Over the summer, Greensboro College lost a special member of the Pride. Matthew Ellis, aged 21, died from injuries he sustained at his summer job in Raleigh. He was a rising senior, a passionate student of theatre and a friend to many here at Greensboro College. Ellis was passionate about what he did, and his character shows today through conversations had with his teachers and peers.
Jo Hall, an associate professor of theatre, said, “I saw him grow while he was here. I was really looking forward to this final year with him to see where he would go. I could tell he loved being here, he found his people at GC.”
Hall was his director as well as one of his mentors during the time he spent at Greensboro College. Ellis auditioned for a show she was directing during the Spring of 2018, “Laughter on the 23rd Floor,” in which he portrayed the character Val Slotsky, the Russian immigrant.
“He totally blossomed in that role,” said Hall. “He had a great ear for the accent. He would try anything I offered up, no hesitation.”
When asked about Ellis, people remember him fondly. A few recurring themes are the phrases, “a good kid” and “a gentle soul.” It seemed that his personality was a constantly positive one, a personality that understood people and had a love for those around him. Whenever a task was set upon him, he gave 100 percent of what he could to complete said task to the best of his abilities. Especially in theatre, where his passion lay, he was a go-getter. Whenever he was given a direction or a prompt, he would immediately begin working to improve himself.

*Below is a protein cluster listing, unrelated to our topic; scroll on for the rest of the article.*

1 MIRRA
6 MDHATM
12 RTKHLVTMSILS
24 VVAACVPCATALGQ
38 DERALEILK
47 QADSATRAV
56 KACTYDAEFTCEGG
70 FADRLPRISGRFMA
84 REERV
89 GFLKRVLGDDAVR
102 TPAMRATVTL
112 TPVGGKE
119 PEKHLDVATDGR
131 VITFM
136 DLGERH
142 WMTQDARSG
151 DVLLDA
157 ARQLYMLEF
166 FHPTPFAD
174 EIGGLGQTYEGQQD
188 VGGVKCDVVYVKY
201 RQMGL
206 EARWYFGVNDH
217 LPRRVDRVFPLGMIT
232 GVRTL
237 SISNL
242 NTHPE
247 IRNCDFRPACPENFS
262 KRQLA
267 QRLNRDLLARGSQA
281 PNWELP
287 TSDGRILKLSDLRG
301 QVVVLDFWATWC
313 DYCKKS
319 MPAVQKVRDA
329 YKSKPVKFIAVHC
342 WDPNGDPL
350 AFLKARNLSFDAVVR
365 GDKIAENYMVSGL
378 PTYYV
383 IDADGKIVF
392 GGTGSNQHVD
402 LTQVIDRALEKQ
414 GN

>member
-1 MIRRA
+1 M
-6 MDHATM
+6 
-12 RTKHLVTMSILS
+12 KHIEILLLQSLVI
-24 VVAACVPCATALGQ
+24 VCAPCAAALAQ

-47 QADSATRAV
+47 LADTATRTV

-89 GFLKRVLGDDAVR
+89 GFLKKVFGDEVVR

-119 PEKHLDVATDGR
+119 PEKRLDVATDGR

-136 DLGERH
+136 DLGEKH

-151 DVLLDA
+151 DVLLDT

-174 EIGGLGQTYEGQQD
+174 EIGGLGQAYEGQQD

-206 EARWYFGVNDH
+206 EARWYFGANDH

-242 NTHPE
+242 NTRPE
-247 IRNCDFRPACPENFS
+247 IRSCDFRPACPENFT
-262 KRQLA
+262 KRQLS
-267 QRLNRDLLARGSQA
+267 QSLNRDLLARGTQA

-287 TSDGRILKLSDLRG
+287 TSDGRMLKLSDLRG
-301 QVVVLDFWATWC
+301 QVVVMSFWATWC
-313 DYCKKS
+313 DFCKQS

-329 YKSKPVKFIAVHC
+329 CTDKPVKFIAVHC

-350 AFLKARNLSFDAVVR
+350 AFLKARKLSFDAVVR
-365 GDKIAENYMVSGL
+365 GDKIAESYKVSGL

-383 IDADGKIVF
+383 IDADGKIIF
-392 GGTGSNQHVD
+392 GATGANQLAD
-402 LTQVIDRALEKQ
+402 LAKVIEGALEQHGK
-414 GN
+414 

Ellis was also someone who understood other people. He recognized that people had bad days, and some days they were more willing to cooperate than others. Whenever someone was rude or unkind to him, he would simply brush it off or take it with a grain of salt. He recognized that one never really knows what is going on in another person’s life, and was never quick to judge or wish negativity on another human being.
He was the kind of person who loved to make other people laugh – a true comedian, both on and offstage. When not rehearsing or working for the department, he could usually be found chatting with friends and cracking jokes with his peers. While seemingly reserved and quiet at times, he was never unfriendly or unable to make light of a situation.
“Everyone should take a little bit of his kindness with them, and the world would be a better place. I hope that people can learn to be a little more patient, and a little kinder,” Hall advised Ellis’s peers. “I feel comfort in know- ing how happy he was here at the college.”
A memorial service is being planned for Ellis, but no dates or locations have been formally announced yet. A good takeaway from the situation is that we never truly know how anything is going to end. Take time to tell people you love them. Take time to dedicate yourself to what you love, and appreciate those who dedicate themselves to you. We could all do our best to be a little more like Matt Ellis.
Photos courtesy of Adelaide Elliott
By Jacob Ruddy